Iola teen to compete in Italy
Suskey qualifies for endurance team
By Holly Neumann
Ainsley Suskey is heading to Italy to ride horses.
The Iola-Scandinavia High School junior has qualified for the U.S. Equestrian Endurance Team that will compete in Verona, Italy, this September for the 2017 FEI World Endurance Championship for Young Riders and Juniors.
“I have been competing in endurance riding since I was 6 years old,” Suskey said. “Qualifying for this proves to everyone, including myself, that this sport is opening doors and that all of my hard work has paid off.”
Suskey loves the horses she gets to ride.
“My mom (Pam Cotton) started endurance racing when I was 2 years old,” she said. “Ever since I can remember, we were always going to the races.”
As soon as she was old enough, Suskey wanted to race as well.
“I love being out in nature, just me and the horse working as one to complete the race,” she said.
Endurance riding is long-distance horse racing that can range from 25 to 100 miles in one day.
“One can compare endurance riding to that of a marathon,” said Kristen Brett, the U.S. team’s director of endurance. “It is a long-distance sport covering variations in altitude, terrain and weather that tests the fitness and stamina of the horse as well as the athlete’s discipline and horsemanship skills.”
Periodic checkpoints occur throughout the competition to ensure the health and fitness of the horse and athlete.
“In endurance riding, the equine and rider are a team,” Cotton said. “The challenge is to complete the course with a horse that is fit to continue. A panel of control judges supervises the equines, each of which must pass a pre-ride examination in order to start the event.”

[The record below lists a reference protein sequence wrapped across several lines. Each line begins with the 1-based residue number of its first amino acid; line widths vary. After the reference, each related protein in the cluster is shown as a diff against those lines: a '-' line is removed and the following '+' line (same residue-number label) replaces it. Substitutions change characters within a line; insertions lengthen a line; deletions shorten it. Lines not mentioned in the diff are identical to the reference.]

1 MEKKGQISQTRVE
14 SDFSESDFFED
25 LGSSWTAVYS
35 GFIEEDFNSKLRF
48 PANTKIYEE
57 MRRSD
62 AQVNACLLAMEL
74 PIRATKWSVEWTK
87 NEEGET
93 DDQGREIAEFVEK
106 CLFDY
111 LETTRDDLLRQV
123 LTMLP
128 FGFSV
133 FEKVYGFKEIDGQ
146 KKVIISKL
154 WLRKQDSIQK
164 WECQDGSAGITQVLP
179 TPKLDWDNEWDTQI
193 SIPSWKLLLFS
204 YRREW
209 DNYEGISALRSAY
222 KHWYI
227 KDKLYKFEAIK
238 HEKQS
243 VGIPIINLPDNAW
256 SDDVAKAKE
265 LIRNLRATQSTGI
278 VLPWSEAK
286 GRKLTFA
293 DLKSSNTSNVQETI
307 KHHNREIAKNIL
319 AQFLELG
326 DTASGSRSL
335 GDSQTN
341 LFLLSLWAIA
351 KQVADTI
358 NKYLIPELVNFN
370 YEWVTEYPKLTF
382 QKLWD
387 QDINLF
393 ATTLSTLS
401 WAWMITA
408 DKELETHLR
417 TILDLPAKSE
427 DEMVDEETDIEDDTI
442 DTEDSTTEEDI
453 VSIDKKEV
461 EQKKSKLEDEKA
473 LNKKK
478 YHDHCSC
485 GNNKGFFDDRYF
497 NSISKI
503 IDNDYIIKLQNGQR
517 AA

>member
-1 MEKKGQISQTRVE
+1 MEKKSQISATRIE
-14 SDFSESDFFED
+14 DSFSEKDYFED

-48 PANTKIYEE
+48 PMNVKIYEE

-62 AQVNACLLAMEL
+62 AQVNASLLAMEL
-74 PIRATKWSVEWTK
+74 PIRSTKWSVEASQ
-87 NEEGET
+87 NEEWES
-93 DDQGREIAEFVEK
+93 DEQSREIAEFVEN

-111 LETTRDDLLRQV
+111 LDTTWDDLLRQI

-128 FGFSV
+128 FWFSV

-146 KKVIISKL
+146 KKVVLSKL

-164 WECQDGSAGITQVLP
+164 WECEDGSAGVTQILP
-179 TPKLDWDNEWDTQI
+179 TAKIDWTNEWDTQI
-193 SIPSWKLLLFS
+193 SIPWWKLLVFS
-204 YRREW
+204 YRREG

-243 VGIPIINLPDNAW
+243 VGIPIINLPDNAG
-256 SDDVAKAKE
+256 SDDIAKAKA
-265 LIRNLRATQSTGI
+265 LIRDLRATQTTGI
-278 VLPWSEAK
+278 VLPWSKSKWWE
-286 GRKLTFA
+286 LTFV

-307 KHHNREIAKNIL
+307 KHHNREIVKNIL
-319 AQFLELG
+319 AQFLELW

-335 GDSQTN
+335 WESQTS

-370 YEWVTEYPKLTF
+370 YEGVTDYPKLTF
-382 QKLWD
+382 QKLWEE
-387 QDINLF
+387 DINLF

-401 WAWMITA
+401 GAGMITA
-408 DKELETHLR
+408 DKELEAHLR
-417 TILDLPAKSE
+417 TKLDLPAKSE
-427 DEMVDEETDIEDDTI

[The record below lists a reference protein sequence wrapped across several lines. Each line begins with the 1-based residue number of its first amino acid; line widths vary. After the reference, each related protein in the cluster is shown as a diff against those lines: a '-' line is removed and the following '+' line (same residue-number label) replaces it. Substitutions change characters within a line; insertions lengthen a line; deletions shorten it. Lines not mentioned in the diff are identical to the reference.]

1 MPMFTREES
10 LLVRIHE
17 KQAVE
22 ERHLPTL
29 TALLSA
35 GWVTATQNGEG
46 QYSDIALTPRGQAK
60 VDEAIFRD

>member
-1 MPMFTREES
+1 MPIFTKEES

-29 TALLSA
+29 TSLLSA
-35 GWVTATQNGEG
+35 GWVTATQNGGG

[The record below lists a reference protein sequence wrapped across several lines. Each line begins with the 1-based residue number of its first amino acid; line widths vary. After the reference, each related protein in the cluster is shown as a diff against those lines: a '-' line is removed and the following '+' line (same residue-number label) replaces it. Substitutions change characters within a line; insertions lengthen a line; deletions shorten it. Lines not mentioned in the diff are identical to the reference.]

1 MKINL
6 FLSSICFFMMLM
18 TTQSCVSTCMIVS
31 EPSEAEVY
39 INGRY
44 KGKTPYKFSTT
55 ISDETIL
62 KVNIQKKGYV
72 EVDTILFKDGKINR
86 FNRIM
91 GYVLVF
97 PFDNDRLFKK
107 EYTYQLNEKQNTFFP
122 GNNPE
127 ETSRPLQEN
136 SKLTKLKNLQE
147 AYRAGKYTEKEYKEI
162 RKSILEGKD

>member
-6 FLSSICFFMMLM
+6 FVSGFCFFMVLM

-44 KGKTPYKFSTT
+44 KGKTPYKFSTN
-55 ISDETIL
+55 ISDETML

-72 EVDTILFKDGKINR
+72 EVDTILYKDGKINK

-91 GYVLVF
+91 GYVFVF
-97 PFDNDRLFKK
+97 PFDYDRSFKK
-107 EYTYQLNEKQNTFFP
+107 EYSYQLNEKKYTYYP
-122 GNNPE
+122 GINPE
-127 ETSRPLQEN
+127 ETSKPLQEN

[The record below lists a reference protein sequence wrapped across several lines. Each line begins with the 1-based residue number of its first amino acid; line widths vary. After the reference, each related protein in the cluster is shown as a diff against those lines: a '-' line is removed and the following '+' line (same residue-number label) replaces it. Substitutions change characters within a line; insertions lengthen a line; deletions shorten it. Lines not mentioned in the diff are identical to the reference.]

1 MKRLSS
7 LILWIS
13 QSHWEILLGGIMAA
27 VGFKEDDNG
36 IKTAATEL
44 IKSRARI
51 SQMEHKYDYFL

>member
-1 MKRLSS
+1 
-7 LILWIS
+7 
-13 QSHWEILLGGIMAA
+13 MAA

Each ride includes set hold times.
“They vary in duration from a simple gate-and-go to one-hour rest holds,” Cotton said. “During these holds, the equine’s physical and metabolic parameters are checked. The horse must pass the exam in order to continue on the course. Each horse must also pass a post-ride exam in order to receive credit for completing the course.”
While in Italy, Suskey will compete with four other U.S. teammates.
“There are 42 nations invited to attend the championship and each is allowed to send up to five athlete/horse combinations to compete,” Brett said. “The competition consists of four phases or loops of varying distance and terrain.”
Suskey qualified by competing at FEI Young Rider 2 events in the United States and also participated in mandatory training events that included educational and riding sessions.
“Ainsley is a smart rider,” Brett said. “She is able to assess and articulate her needs, but most importantly, her horse’s needs. Her assessment and riding skills, as well as the demands of the endurance sport, have allowed her to become an effective and well-rounded horsewoman.”
Suskey is excited about the opportunity.
“It is an honor to be representing the United States of America,” she said. “I cannot think of a better way to show my love and appreciation for this country then to represent it at one of the biggest competitions of my career.”
The cost of shipping a horse to Italy and back is $16,000. The process of shipping will take about month, including quarantines. Each U.S. rider is responsible for shipping their own horse.
Anyone wishing to help with Suskey’s travel expenses can visit www.freefunder.com/campaign/ainsley-and-princess-to-italy.
Cotton is proud of her daughter’s accomplishments.
“I’m really proud of Ainsley,” she said. “To be one of only five girls selected from the United States is quite an honor and I do believe she is capable of managing the pressure that comes along with competing at the international level.”